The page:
Christopher Brimley updated April 14, 2011

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  • Passenger Servicing Facilities: Part 1

    by V. S. Roseman

    Photos by the author

    We often watch graceful streamliners go by without thinking of what is necessary to outfit, clean and resupply them after each trip. These operations require facilities that can generate nearly as much action for your passenger trains as interchanges and industries do for your freight traffic. Here is a coachyard, complete with a Whiting mechanical car washer.
    Model Railroading - May 2002 - Page 44

    It surprises me that so many model train layouts have detailed and specific methods of dealing with freight cars and yet passenger trains of all types are run from one point to another and then turned to do the same thing again. Dining cars are not replenished, sleeping cars do not get their mattresses aired nor do they get fresh linens for the return trip, and passenger trains nearly never go through a car washer. While car knockers do work in terminals, they were sometimes seen far more frequently along the tracks of a coach yard. On model train layouts the passenger train is lucky even to have some yard space among the freight cars. In fact, the activities in passenger servicing yards can be simulated, and trains run more like the real ones.

    Bob Clarks excellent series on Passenger Train Operations in the January through April 2002 issues covered the prototypical aspects of passenger operations and pro vided many useful ideas on incorporating passenger operations into a layout. Because the series didnt specifically cover the actual modeling of passenger facilities, our editor, Randy, asked if I could do a followup article on modeling those facilities. So, although I will address prototype operations, what follows is intended to provide some practical modeling examples.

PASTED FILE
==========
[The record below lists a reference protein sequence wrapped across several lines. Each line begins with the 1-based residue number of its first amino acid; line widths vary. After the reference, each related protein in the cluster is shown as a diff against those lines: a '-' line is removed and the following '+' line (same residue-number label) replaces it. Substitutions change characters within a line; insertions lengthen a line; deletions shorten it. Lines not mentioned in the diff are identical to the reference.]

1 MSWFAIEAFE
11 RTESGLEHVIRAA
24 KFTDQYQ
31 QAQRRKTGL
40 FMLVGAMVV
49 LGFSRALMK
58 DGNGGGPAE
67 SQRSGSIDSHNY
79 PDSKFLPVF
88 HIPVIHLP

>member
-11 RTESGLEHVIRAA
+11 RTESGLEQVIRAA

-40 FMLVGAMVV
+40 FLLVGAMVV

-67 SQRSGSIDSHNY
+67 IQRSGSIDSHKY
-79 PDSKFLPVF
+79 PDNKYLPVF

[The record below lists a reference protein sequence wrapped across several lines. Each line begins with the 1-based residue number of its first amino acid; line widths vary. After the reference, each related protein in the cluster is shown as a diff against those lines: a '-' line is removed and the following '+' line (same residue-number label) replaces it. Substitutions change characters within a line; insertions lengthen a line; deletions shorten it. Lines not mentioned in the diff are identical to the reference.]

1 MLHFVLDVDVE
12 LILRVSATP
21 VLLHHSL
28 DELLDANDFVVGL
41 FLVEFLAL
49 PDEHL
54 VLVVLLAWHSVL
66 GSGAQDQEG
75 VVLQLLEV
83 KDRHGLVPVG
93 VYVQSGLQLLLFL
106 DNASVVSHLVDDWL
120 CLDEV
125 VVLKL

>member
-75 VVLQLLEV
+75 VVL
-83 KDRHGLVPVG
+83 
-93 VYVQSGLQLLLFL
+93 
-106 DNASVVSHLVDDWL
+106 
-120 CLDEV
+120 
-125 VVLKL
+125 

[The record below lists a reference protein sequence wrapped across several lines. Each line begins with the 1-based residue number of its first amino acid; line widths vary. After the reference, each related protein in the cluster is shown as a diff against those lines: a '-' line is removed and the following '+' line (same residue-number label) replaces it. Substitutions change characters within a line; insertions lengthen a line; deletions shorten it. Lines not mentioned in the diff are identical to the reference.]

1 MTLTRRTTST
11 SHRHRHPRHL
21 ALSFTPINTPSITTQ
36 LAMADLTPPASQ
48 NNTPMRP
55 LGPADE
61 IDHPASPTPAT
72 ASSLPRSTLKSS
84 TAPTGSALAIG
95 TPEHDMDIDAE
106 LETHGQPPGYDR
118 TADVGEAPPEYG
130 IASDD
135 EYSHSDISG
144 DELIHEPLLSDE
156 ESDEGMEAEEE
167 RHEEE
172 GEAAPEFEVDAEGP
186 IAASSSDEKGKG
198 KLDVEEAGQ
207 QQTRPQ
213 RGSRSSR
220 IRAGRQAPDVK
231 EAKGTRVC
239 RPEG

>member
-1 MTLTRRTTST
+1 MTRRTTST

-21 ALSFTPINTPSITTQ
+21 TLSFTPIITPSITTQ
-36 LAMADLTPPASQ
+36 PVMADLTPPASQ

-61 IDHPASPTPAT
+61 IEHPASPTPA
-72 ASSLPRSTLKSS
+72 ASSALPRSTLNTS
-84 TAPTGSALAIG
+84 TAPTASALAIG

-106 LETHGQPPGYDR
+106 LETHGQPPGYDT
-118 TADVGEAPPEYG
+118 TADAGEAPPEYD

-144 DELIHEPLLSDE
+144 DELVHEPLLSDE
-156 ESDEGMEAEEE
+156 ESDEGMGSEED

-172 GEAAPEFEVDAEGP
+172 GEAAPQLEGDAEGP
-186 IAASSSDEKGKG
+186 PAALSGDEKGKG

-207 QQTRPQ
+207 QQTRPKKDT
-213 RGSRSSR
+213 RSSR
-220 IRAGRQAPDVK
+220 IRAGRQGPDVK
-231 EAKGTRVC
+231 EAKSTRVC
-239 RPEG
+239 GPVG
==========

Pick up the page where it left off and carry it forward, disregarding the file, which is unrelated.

Coach Yards

    The "street" side of the Sunnyside Yard passenger servicing complex. The purposes of many of the structures changed over the years, but the farthest building at left is a power plant. Some of the other buildings include a battery house, railroad YMCA, commissary, railroad storage for linens, and at one time the Pullman Company offices and storage rooms.
    Model Railroading - May 2002 - Page 45

    Coach yards and their passenger servicing facilities are usually set up as centralized distribution points for the special accessories and consumables that are unique to passenger trains. Linens for tablecloths and napkins in the dining cars; mattresses, bedsheets and blankets for sleeping cars; a ntimacassars (headrest covers) for long distance coaches, and so many other items. In the case of trains travelling between two major cities such as New York and Chi cago, a train could be stocked at either end of the run. Where, however, a train such as one from a major city that dropped cars at a number of resort towns, the train would l ikely be resupplied only at the city end and thus would carry supplies for a round trip. Of course it depended on the length of the trip; sometimes dining cars or other equipment would be restocked en route. On some roads there was a centralized laundry for all services, and trains would receive their linens when the trains stopped at that city. On other roads, the linens or other supplies would be loaded into express cars and would be distributed to passenger service facilities all over the railroad. In still other instances, commercial laundries or other facilities were used.

    Pennsys Sunnyside Yard

    Much has been published on the Sunnyside Yard of the Pennsylvania Railroad which was built in open fields in the wilds of Long Island City as part of the New York Penn Station Project which opened in 1910. P enn Station in Manhattan was accessed from the South and West via tunnels under the Hudson River, which continued through the station and through tunnels under the East River to Sunnyside. This is still one of the largest railroad passenger facilities in the nation and has complete servicing facilities for passenger trains. Most of the original yard is still in operation handling Amtrak and NJ Transit trains that operate into Penn Station, New York.